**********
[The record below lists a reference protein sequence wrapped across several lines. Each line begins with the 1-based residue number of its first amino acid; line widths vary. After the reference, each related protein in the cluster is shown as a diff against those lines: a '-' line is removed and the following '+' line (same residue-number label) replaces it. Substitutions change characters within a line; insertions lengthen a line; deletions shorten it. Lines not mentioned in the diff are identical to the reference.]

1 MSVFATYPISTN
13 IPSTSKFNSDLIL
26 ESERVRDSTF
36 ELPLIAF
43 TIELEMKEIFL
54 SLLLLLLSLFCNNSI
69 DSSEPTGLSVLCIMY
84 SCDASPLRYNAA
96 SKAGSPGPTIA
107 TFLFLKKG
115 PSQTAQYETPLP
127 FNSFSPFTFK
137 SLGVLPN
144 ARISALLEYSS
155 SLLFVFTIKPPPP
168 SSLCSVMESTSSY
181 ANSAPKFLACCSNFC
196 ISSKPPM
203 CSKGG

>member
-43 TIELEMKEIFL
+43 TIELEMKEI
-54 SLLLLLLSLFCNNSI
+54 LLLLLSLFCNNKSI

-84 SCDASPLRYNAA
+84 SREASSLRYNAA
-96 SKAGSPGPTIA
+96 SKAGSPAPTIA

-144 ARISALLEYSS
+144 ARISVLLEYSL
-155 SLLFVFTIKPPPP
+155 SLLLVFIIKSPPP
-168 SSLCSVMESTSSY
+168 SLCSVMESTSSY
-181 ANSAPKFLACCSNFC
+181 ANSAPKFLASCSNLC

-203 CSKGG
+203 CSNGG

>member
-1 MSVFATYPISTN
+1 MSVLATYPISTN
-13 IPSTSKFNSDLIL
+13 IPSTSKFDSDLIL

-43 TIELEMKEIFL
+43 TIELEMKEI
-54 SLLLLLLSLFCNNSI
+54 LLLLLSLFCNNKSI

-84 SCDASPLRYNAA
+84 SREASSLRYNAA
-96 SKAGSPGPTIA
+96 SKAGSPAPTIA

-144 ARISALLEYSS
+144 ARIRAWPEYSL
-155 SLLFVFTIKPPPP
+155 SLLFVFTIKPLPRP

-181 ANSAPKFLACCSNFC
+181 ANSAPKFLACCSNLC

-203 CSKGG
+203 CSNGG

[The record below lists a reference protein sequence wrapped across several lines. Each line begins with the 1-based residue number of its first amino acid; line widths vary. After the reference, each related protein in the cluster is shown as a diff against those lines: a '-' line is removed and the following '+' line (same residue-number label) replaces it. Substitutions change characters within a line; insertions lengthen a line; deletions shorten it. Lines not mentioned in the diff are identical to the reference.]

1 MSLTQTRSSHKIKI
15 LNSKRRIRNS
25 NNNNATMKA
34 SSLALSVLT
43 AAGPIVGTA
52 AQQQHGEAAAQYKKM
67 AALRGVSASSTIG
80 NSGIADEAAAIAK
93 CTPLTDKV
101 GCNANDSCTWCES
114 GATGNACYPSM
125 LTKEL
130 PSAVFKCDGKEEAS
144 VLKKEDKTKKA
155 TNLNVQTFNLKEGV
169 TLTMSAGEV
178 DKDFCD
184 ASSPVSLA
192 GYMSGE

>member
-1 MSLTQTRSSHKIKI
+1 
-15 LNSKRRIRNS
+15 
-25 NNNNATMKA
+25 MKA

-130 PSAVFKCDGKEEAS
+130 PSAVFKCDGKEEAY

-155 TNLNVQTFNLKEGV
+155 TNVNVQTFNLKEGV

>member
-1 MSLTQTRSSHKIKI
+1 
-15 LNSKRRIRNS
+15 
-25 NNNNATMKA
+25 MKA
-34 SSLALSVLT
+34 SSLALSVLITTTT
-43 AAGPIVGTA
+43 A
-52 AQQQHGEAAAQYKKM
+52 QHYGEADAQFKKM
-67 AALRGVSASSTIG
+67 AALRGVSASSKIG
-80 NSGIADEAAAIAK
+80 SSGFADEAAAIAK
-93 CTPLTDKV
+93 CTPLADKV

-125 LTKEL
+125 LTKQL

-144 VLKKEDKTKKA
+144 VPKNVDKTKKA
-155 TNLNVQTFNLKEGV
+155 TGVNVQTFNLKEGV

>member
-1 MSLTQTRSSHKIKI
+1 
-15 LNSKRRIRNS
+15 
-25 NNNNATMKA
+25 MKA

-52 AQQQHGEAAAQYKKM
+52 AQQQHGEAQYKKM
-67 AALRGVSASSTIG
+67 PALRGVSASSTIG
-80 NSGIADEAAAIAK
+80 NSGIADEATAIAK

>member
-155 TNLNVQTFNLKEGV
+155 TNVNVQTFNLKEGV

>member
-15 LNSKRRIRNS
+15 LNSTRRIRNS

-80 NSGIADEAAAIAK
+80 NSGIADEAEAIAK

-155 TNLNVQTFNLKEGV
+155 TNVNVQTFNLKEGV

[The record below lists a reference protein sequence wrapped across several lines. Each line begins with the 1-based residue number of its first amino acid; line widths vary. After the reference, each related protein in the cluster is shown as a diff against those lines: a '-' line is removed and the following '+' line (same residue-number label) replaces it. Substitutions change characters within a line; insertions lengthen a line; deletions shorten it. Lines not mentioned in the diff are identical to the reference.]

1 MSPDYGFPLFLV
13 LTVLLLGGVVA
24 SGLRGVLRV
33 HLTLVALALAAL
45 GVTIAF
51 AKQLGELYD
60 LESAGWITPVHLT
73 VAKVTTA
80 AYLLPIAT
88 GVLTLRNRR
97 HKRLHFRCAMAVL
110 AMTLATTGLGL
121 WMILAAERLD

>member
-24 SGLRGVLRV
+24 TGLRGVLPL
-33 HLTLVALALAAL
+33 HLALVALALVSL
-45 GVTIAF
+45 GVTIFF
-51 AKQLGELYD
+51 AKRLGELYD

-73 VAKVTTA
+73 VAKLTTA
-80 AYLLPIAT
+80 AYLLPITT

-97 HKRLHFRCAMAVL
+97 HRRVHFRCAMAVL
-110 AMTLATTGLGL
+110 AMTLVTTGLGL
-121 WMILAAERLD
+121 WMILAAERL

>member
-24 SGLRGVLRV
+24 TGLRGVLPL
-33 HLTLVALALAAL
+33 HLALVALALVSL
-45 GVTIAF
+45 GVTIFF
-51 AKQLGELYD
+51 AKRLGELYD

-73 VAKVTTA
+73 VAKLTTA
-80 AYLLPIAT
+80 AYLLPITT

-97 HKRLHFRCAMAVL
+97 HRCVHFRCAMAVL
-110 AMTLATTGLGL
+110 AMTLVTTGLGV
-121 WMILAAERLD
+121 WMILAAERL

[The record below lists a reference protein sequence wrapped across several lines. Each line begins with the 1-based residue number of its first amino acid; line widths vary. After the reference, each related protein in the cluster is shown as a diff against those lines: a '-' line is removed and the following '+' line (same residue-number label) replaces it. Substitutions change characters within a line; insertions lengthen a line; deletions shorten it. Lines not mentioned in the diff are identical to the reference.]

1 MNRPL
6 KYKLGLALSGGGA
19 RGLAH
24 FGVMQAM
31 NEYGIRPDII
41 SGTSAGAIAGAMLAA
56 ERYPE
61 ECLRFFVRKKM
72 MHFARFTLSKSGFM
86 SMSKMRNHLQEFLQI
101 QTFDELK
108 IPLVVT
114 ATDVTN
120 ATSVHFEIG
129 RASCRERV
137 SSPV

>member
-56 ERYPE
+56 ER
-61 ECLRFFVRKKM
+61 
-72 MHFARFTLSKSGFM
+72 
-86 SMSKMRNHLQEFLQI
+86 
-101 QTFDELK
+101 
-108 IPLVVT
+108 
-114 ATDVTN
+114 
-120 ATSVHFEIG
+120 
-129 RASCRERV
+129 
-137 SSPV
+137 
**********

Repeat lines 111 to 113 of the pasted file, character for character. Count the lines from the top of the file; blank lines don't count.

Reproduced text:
-125 LTKEL
+125 LTKQL

-144 VLKKEDKTKKA